Do you view insurance companies as soulless corporate monoliths powered by greed and shamefully disconnected from the customers they serve?Yeah, that's what a lot of us believe. And Sonnet, an online insurer launching today in Canada, aims to dispel such notions by flogging optimism in ads created by Johannes Leonardo.
Michael J. Fox
In the seminal 1989 film Back to the Future II, Marty McFly and Doc Brown take a trip from the 1980s to the future date of Oct. 21, 2015. They travel in a junky DeLorean that Doc Brown, played by Christopher Lloyd, rigs to be powered by fuel cell technology.
Joining the surprisingly long list of organizations getting our hopes up about hoverboards is Lexus, which unveiled a prototype that the automaker has been hinting about since June.
NBC was on top of the television universe in the late '80s, with an arsenal of TV's most-watched shows, including The Cosby Show, Cheers, Family Ties and The Golden Girls. So the network had plenty of big guns to bring out each year as it put together its colossal promo for the new fall season.
Back in the day, Scott Howard was an undersized point guard with a bad outside hook shot and a self-professed egg allergy.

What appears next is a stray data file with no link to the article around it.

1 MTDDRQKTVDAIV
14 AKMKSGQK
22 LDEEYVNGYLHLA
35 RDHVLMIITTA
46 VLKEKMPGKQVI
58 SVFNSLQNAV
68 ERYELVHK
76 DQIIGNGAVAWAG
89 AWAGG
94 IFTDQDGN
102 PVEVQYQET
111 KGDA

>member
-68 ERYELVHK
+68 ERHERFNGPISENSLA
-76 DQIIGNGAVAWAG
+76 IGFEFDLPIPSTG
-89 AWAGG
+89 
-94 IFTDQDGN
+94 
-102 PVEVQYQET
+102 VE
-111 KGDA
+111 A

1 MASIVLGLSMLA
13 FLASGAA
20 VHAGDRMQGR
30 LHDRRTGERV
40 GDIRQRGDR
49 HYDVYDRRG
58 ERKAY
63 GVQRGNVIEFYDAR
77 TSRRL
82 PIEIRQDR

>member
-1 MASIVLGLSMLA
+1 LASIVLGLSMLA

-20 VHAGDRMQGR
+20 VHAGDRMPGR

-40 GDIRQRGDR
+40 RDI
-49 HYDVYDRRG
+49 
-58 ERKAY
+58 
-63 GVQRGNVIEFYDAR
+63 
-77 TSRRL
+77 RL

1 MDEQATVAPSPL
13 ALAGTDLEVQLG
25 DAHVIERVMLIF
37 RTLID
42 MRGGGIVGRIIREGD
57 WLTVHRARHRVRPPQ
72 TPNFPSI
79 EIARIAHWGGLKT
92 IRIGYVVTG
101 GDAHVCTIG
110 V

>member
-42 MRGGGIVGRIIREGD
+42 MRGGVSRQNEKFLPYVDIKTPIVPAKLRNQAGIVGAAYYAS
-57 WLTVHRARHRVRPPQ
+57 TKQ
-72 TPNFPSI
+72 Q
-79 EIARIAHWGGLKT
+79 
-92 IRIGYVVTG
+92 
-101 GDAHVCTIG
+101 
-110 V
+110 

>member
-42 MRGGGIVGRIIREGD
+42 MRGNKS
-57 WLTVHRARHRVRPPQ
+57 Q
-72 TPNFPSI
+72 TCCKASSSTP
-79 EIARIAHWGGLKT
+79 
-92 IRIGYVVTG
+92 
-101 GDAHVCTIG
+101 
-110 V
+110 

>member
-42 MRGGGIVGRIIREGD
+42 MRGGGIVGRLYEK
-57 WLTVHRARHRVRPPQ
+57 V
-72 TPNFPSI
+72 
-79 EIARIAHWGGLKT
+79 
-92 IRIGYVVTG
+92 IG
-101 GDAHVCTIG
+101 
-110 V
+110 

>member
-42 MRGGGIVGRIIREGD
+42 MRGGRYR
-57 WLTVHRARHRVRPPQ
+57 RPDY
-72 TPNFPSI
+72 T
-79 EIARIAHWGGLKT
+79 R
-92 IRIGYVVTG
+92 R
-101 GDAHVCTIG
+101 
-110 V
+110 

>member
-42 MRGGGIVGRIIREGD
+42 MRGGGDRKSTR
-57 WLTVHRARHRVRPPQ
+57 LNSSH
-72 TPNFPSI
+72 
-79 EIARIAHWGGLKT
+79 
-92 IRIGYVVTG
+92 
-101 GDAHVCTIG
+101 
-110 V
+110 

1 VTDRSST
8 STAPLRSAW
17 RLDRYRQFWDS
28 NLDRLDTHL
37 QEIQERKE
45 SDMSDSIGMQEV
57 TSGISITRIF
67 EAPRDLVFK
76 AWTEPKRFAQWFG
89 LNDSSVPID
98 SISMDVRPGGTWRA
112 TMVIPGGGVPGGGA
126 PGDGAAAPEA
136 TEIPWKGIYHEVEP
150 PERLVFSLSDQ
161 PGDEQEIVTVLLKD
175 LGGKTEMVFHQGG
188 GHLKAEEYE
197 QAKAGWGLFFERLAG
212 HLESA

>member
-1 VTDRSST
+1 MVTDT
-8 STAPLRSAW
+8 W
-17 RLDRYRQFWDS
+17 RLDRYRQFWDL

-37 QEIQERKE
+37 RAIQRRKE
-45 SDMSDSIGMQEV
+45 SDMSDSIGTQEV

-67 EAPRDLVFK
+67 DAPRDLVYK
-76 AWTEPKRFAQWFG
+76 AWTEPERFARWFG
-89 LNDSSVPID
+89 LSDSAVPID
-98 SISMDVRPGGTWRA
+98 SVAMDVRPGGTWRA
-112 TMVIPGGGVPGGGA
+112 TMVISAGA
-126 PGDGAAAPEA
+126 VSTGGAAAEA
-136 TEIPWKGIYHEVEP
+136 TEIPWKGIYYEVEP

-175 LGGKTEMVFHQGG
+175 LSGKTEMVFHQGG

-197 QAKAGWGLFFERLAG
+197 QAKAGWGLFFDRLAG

NBC’s beleaguered Thursday prime-time lineup continues to give the network fits, and as of this evening, the night’s lone remaining new show has been pulled from the schedule.
They may not go head-to-head in Week 2, but if Thursday night’s numbers are anything to go by, Robin Williams is beating Michael J. Fox in the Comeback Kid ratings battle.
Feds, Cops and Fox Sleepy Hollow isn’t the only new broadcast series worthy of checking out this fall. Here, five more reasons to tune into the Big Four. (Caveat: Every show here could be canceled by Columbus Day.)
General Electric's technology is making time travel easier. Kind of. Not really. Still, that hasn't stopped the brand from making a new ad based on Back to the Future.
Like most sentient Americans, NBC is a huge Michael J. Fox fan, and the network demonstrated as much last summer when it outmaneuvered its broadcast competition by way of a risky and unprecedented leap of faith. If the actor would agree to bring his new comedy series to NBC, the network suits would rubber-stamp a binding order of 22 episodes, sight unseen.